George Kassimeris – Leadership is about character, courage and empathy: Alexis Tsipras has failed on all fronts during the Greek fires

Following the OXI vote on 5 July 2015 Alexis Tsirpas ceased to be a leader and became a politician instead. Thus this was not a surprise. Read more on the topic here

At least 91 people have been killed in wildfires in Greece, with the Greek government, led by Alexis Tsipras, facing criticism over its handling of the disaster. George Kassimeris argues that the response from Tsipras constituted a failure of political leadership, and it is difficult to see how he will be able to re-establish his reputation and the reputation of his party in the eyes of the country.

Professor George Kassimeris is chair in security studies at the University of Wolverhampton. He tweets @GKassimeris

Cross-posted from LSE EUROPP

Image result for wikimedia commons greece fire


Cometh the hour, cometh the hollow man or in Greece’s case, the hollow prime minister: Alexis Tsipras. Greece, over the past week, has gone through its gravest and most traumatic crisis since the second world war, after devastating wildfires decimated an entire seaside community outside Athens. As the death toll has now risen to 91 with another 25 people still unaccounted for, the horrific images of terror, anguish and destruction will remain imprinted on the national collective memory long after the demolition of all charred remains.

Obviously, a wildfire as ferociously deadly as this one is beyond human blame, and the political miscalculations that have come to light – the negligent planning, the delayed rescue and aid efforts – should not all be laid at the feet of the Greek government. That said, there could be no clearer instance of a situation where serious, effective leadership was desperately required. Defining moments demand from national leaders courage, character, imagination and most critically compassion. The Greek prime minister (the youngest in the country’s history) has failed dismally to show any of these qualities.

Oblivious and possibly ill-informed about the speed and ferocity of the destruction taking placing, Tsipras at first reacted as if he had been so lulled by his summer sojourn that he was not quite ready to acknowledge reality, let alone attempt to master it. It took him more than 48 hours to decide to come out of his prime ministerial cocoon and deliver a few plain human sentences that people could understand before vanishing again. Only when the magnitude of the calamity became unbearable for the people on the ground did he resort on the fifth day –yes, the fifth – of the disaster to accepting ‘full political responsibility’, though without apologising or satisfying calls for the resignation of his civil protection minister and other key officials.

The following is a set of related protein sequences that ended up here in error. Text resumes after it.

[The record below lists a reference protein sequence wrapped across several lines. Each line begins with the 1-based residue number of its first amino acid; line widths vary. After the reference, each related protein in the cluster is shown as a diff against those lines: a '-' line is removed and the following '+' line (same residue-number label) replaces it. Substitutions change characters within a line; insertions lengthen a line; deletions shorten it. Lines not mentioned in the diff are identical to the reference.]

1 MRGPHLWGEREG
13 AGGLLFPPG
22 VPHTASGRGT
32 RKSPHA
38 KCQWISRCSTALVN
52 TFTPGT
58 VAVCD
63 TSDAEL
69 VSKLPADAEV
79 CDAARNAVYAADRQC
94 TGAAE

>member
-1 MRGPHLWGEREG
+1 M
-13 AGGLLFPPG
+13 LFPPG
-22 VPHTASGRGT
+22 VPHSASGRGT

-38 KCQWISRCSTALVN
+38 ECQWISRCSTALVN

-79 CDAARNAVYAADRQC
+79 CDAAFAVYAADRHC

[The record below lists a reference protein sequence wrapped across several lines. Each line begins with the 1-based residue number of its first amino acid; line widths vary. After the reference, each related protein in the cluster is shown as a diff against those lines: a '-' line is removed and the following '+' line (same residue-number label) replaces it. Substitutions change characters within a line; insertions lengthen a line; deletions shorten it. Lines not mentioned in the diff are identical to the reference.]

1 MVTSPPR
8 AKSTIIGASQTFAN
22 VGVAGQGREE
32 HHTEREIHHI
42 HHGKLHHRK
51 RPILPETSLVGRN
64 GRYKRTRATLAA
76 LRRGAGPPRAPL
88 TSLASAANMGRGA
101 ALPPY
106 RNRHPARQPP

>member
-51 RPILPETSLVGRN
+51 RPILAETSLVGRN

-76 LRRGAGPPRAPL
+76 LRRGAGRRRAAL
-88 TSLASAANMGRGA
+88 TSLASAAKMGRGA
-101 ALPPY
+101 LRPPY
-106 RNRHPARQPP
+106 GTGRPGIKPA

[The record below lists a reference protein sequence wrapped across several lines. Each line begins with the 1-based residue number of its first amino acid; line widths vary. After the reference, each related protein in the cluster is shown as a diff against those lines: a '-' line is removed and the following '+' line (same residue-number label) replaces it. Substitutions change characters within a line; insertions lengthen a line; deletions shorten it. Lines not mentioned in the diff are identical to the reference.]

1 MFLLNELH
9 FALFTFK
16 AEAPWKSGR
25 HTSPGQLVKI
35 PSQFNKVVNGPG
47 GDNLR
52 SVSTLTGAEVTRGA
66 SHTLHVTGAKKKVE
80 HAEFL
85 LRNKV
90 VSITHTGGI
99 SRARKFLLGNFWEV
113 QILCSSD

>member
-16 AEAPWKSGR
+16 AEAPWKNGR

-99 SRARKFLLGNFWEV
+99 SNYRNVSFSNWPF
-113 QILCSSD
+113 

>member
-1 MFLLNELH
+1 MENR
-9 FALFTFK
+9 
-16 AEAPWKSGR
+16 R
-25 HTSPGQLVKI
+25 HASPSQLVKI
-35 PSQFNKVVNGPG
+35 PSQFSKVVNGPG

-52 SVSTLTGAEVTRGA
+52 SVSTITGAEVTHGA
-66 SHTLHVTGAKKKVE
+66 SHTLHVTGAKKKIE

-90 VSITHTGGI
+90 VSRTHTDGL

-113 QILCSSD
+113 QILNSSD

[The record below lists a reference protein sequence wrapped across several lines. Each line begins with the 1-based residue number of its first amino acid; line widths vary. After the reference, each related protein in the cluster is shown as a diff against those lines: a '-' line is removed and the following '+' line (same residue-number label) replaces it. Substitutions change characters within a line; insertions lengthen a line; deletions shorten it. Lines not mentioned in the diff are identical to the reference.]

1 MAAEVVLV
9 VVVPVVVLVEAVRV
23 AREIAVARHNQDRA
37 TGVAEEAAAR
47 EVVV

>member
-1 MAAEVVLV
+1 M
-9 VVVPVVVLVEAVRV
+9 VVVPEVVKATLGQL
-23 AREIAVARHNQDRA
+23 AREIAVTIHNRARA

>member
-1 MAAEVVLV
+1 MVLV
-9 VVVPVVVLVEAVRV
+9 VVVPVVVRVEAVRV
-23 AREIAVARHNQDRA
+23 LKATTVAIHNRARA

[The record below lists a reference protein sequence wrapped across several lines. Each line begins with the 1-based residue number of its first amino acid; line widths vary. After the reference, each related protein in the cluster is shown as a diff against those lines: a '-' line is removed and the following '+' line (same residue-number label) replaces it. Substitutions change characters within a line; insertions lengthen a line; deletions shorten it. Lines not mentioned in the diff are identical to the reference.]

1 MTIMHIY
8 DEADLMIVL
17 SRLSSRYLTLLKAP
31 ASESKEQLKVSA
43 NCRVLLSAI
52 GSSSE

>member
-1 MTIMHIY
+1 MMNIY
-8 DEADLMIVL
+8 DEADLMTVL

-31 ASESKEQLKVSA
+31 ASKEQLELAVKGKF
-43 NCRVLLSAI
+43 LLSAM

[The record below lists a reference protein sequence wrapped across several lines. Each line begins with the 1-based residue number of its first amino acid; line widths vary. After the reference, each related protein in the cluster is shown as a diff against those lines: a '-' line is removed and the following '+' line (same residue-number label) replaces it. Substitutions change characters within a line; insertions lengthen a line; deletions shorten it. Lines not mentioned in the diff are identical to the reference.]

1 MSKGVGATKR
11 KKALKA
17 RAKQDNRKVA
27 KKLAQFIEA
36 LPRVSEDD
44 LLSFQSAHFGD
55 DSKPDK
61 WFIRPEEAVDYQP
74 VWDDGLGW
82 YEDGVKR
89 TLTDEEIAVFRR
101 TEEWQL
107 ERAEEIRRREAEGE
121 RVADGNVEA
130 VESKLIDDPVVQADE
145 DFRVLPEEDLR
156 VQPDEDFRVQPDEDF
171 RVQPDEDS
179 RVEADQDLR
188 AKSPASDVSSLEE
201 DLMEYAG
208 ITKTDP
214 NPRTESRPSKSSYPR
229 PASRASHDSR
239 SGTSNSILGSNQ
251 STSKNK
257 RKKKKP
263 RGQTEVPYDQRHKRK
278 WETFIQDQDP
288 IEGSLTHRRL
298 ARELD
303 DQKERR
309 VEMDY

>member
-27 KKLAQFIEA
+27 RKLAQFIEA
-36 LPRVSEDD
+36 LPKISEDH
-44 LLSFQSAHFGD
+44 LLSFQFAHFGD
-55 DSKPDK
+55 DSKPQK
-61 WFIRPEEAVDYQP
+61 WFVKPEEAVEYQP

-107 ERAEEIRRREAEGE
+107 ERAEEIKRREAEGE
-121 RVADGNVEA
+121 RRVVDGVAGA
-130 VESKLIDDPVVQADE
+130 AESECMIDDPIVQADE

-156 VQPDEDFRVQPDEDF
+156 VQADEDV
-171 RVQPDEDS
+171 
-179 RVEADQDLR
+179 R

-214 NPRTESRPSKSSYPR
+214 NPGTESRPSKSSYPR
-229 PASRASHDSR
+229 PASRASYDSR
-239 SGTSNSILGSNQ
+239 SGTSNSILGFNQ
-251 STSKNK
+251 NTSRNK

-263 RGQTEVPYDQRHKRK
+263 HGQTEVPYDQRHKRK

It was an empty, pointless gesture designed primarily for political damage-limitation purposes and which naturally added insult to injury for the people affected and the relatives of the victims. ‘How does he plan to redeem this political responsibility? What does political responsibility mean?’ a distraught 79-year-old man angrily asked a TV reporter, standing in front of his burnt home.

It is literally incredible that a politician like Alexis Tsipras, supposedly so savvy and politically astute could fail to appreciate how insensitive and contemptible this behaviour would appear. But then again, the same type of insensitive contemptible behaviour was displayed by George W Bush during Hurricane Katrina and Theresa May during the Grenfell Tower fires when both leaders not only failed to demonstrate compassion and empathy but even declined to visit the devastated areas right away. For the record, Tsipras’s unacceptably belated visit to the ravaged areas came a week after the event.

Political leadership is about courage, character and example. If such leadership is to mean anything at all, it must stand for principles that are believed in themselves. It is impossible to look at the Greek premier’s slow, detached, uncaring and unapologetic reaction to a grave national crisis and not conclude that sadly for him as a leader and tragically for the country as whole, he failed on every front.

As the county is trying to recover from the trauma of what happened, the question now is: will he be able to re-establish himself and his government in the eyes of the country? This is very unlikely, in my opinion. He has become damaged goods. His inability over the last week to do more than the bare minimum in a time of unparalleled disaster has cost him the respect of the Greek media and through them the faith of the Greek public.

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